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Negative Economic Shocks and the Compliance to Social Norms


  • Bogliacino, Francesco

    (Universidad Nacional de Colombia)

  • Charris, Rafael Alberto

    (Universidad Nacional de Colombia)

  • Gómez, Camilo Ernesto

    (Centro de Investigaciones para el Desarrollo)

  • Montealegre, Felipe

    (Universidad Nacional de Colombia)


This paper is about why suffering a Negative Economic Shock, i.e. a large loss, may trigger a change in behavior. We conjecture that people trade off a concern for money with a conditional preference to follow social norms, and that suffering a shock makes the first motivation more salient, leading to more norm violation. We study this question experimentally: After administering losses on the earnings from a Real Effort Task, we elicit decisions in set of pro-social and anti-social settings. To derive our predictions, we elicit social norms separately from behavior. We find that a shock increases deviations from norms in antisocial settings — more subjects cheat, steal, and avoid retaliation, with changes that are economically large. This is in line with our prediction. The effect on trust and cooperation is instead more ambiguous. Finally, we conducted an additional experiment to study the difference between an intentional shock and a random shock in a trust game. We found that the two induce partially different effects and that victims of intentional losses are more sensible to the in-group belief. This may explain why part of the literature studying shocks in natural settings found an increase in pro-social behavior, contrary to our prediction.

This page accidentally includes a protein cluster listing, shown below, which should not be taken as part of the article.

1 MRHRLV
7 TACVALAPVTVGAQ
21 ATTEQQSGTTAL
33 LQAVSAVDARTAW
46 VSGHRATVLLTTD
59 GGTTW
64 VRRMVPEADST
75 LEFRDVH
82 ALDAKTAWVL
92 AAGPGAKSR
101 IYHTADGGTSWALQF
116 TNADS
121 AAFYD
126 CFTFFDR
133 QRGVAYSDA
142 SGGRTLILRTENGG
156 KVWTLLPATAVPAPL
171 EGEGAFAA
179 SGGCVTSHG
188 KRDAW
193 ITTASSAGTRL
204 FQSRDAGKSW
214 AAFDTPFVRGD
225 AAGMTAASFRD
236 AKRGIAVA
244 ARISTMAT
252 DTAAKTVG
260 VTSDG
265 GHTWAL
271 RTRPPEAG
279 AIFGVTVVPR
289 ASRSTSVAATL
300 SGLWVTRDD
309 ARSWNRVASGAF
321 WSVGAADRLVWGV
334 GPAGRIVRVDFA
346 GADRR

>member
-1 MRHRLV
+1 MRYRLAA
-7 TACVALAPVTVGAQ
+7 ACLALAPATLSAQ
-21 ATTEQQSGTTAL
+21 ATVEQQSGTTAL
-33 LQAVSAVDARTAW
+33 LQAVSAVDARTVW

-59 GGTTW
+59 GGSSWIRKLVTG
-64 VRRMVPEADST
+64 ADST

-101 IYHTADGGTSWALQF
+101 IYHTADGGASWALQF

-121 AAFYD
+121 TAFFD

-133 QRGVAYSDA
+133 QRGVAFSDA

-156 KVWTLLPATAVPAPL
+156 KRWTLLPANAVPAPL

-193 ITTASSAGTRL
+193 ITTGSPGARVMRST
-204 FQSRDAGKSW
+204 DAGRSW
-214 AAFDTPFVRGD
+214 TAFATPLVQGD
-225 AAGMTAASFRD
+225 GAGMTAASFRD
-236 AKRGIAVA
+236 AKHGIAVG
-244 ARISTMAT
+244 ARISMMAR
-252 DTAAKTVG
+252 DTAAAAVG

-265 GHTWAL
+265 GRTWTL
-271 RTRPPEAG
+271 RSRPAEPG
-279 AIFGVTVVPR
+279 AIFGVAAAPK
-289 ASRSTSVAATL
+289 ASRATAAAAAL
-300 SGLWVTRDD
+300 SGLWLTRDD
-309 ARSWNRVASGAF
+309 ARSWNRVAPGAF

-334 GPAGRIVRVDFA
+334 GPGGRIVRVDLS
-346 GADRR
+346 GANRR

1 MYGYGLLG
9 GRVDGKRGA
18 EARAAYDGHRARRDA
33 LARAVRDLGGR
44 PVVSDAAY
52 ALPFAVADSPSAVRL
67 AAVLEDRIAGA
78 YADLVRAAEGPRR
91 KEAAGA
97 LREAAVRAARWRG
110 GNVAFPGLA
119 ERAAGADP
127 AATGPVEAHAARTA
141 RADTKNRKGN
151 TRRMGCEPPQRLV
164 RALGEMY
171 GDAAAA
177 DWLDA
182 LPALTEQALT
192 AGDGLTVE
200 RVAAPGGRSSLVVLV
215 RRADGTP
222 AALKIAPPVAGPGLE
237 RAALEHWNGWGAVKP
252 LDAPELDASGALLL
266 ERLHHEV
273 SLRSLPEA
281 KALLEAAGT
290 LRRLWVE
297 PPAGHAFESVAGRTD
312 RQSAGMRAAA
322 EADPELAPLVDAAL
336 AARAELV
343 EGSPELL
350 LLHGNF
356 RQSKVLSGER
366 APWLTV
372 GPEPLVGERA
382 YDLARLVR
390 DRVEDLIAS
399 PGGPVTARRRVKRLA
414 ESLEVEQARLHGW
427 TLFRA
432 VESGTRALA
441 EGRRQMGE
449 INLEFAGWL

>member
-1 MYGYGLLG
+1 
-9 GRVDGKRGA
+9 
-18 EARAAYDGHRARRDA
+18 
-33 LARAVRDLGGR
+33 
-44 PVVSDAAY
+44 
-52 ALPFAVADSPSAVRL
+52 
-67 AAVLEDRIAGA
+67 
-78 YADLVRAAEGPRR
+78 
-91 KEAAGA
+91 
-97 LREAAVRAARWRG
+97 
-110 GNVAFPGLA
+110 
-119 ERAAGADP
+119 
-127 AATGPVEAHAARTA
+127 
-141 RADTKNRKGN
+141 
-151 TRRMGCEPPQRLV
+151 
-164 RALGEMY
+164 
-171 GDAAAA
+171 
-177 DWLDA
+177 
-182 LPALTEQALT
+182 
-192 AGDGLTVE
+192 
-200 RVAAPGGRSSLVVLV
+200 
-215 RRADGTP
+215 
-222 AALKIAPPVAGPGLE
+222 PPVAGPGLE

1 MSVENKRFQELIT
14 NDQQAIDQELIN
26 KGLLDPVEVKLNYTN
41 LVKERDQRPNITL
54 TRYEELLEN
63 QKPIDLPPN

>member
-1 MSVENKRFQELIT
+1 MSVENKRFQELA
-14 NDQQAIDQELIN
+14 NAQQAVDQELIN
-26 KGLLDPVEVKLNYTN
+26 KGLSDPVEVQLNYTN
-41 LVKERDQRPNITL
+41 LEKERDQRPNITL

Suggested Citation

  • Bogliacino, Francesco & Charris, Rafael Alberto & Gómez, Camilo Ernesto & Montealegre, Felipe, 2021. "Negative Economic Shocks and the Compliance to Social Norms," SocArXiv 285tv, Center for Open Science.
  • Handle: RePEc:osf:socarx:285tv
    DOI: 10.31219/

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    Cited by:

    1. Castillo, Jose Gabriel & Hernandez, Manuel A., 2023. "The unintended consequences of confinement: Evidence from the rural area in Guatemala," Journal of Economic Psychology, Elsevier, vol. 95(C).
    2. Gregory Fulkerson & Alexander Thomas & Jing-Mao Ho & James Zians & Elizabeth Seale & Michael McCarthy & Sallie Han, 2023. "COVID-19 and Social Capital Loss: The Results of a Campus Outbreak," Social Indicators Research: An International and Interdisciplinary Journal for Quality-of-Life Measurement, Springer, vol. 165(3), pages 867-878, February.

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